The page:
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Webcam Modding: Why Remove The Lens?


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Hi, sorry if this is a stupid question but can anyone explain why it is better to remove the lens from a webcam that is used for imaging? I guess there is a bit more light reaching the chip without a lens in the way but is there more to it than that?

Regards

Hugh

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Webcam lenses are made to focus at close range but the objects you're imaging are many millions of miles away. All the webcam lens is doing is magnifying what you've focused on with the scope. Generally webcam lenses are low quality and have their own inherent deformations of light. Some are even plastic.

It's better to focus using just the prime focus of the scope, and if you still want to magnify the image then use an astronomy lens for a clearer image with less deformations, or use software to zoom in. But I doubt you'll need to cos a perfectly acceptable image can be had with the scope alone and no lens. Hth :)

Edited by brantuk
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It is a bit strange and relies on the "fact" that a scope with an eyepiece in should not produce an image on the output side of the eyepiece. Your eyeball does that not the scope.

A scope is basically collimated light in, collimated light out, but no image out.

Collimated light being the term for light that come from infinity, or as close as makes no difference.

A webcam lens does the same as the eye - the eye takes the collimated light and focuses it down to an image on the retina (sensor).

So you could leave the eyepiece in and then put the webcam+lens on the output side of the eyepiece.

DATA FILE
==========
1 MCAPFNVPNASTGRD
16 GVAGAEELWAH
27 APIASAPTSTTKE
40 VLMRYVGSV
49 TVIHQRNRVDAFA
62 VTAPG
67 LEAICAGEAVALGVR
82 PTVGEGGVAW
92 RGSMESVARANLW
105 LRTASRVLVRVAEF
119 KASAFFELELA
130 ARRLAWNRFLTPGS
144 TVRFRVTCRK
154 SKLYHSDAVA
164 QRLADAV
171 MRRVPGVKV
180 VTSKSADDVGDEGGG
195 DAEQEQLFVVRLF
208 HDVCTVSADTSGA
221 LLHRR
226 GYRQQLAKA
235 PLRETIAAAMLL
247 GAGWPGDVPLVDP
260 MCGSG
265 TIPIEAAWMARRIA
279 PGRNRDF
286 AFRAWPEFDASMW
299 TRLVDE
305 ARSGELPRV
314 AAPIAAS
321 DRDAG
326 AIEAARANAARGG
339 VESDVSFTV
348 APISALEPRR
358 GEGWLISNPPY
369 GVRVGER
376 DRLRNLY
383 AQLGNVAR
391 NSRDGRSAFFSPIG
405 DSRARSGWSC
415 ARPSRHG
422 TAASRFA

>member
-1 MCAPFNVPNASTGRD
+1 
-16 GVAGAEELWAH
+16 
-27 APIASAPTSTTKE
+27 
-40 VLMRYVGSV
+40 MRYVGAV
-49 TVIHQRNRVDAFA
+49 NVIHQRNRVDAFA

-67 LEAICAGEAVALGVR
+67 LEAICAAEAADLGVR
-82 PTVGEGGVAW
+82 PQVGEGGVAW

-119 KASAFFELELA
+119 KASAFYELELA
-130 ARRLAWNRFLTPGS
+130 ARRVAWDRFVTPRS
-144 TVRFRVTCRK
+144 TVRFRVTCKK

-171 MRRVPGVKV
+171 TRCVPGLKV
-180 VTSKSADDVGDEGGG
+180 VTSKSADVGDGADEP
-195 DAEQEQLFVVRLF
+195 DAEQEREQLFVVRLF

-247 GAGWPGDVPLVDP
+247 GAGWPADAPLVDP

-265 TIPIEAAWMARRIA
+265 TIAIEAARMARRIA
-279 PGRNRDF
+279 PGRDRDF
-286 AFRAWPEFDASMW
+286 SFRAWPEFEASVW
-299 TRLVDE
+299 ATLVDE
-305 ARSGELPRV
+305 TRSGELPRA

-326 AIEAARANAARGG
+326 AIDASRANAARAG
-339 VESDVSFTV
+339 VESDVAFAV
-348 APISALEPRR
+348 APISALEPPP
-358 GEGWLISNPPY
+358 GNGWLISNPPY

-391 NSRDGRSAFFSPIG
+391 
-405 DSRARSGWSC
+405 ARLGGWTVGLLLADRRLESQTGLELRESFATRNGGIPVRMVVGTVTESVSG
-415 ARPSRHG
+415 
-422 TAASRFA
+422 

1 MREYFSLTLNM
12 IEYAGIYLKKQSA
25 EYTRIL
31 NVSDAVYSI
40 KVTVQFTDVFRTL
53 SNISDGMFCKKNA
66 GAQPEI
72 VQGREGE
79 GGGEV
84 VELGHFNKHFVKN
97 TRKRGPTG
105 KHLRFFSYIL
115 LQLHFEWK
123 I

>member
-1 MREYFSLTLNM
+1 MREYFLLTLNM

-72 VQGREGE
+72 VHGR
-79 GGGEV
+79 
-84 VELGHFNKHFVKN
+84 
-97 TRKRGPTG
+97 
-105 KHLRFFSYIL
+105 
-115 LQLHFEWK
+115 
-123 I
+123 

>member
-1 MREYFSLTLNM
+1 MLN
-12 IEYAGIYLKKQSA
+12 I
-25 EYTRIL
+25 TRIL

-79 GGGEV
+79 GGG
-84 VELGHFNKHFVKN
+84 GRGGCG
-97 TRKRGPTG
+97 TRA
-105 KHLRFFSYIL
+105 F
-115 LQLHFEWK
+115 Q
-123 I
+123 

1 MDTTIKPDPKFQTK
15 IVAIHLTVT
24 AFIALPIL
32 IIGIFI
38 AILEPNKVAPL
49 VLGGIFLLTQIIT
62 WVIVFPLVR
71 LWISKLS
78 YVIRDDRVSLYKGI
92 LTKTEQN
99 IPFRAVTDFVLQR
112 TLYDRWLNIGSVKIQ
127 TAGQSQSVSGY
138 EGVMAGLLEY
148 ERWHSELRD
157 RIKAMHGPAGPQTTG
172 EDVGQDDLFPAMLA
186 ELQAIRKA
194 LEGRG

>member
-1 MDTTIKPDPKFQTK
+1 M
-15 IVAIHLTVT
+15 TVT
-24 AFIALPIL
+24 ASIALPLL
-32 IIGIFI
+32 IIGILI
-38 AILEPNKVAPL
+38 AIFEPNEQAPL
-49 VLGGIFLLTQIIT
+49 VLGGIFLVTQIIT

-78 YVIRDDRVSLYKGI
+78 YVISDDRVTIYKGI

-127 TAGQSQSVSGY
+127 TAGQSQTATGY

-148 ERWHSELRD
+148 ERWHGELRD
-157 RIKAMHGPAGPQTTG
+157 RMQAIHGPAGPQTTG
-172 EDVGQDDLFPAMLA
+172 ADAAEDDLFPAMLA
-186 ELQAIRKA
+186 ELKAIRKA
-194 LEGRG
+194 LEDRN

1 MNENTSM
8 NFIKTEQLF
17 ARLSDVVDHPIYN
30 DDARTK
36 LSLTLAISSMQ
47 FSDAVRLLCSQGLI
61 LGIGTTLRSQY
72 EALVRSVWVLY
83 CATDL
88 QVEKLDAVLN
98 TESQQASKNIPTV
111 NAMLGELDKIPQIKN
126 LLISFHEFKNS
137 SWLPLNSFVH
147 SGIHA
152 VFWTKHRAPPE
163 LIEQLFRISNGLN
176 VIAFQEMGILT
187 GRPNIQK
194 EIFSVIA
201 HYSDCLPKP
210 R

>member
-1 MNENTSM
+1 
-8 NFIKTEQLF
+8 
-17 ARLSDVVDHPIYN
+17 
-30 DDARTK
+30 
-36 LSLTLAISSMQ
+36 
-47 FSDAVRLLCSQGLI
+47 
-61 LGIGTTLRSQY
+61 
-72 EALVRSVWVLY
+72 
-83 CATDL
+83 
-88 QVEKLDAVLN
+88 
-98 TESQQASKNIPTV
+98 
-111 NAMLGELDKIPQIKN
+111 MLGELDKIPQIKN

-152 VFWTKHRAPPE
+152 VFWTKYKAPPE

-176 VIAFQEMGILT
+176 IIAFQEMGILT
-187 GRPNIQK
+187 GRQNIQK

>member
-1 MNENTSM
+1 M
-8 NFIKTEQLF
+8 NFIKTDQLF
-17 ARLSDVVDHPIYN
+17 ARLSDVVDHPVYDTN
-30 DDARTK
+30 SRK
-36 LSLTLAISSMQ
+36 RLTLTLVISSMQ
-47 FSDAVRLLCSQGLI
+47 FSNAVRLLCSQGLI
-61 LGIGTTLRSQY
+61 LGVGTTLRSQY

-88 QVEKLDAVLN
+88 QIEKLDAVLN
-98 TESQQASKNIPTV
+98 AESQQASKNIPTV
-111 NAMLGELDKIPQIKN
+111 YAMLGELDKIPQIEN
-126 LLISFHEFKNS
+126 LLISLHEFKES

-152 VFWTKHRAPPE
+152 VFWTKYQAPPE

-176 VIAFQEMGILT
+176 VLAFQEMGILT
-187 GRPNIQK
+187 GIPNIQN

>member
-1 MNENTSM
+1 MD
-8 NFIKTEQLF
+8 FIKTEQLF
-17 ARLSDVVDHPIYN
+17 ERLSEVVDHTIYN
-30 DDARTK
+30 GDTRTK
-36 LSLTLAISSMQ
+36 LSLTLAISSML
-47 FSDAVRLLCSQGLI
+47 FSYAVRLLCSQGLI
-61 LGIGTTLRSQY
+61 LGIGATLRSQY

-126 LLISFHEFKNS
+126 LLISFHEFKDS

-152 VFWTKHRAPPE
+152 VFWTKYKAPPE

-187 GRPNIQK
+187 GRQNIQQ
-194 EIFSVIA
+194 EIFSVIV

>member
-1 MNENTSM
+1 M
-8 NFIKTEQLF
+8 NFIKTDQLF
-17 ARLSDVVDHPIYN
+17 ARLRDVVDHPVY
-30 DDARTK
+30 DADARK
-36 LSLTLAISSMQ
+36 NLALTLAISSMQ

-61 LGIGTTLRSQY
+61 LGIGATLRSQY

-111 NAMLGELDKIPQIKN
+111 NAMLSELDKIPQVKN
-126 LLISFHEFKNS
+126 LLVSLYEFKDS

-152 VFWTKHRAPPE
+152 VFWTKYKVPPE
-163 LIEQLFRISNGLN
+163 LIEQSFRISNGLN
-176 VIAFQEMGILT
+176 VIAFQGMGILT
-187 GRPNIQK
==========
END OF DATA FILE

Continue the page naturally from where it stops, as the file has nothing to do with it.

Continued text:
It does form an image (afocal imaging) but as said the quality of a webcam lens is generally low so the resultant image is poor.

The "simple" solution is to remove the webcam lens, throw the eyepiece at a cat and put the webcam sensor (no lens) where the eyepiece would have been = at the focal plane of the scope objective, and just put this internal image formed by this straight on the webcam sensor.

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  • 3 years later...

Carrying on needing simple information, it would seem to me that some object, like Mars, would be too small (without eyepiece magnification) to get any reasonabe resolution to the image.

Sensor pixel size must have an effect on small objects that processing would not be able to cope with.

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9 minutes ago, Unklewhale said:

Carrying on needing simple information, it would seem to me that some object, like Mars, would be too small (without eyepiece magnification) to get any reasonabe resolution to the image.

Sensor pixel size must have an effect on small objects that processing would not be able to cope with.

There's a balancing act between getting enough light on each pixel that it operates efficiently and resolving as much detail as possible.  What detail you can resolve however is limited by the size of the objective lens or mirror.  It's possible to calculate those limits and what focal ratio is required to achieve them with your specific camera sensor, then adjust the optical train accordingly using a barlow for instance.  If you're not getting sufficient light falling on each pixel of the sensor at that point then you have to start making compromises.

James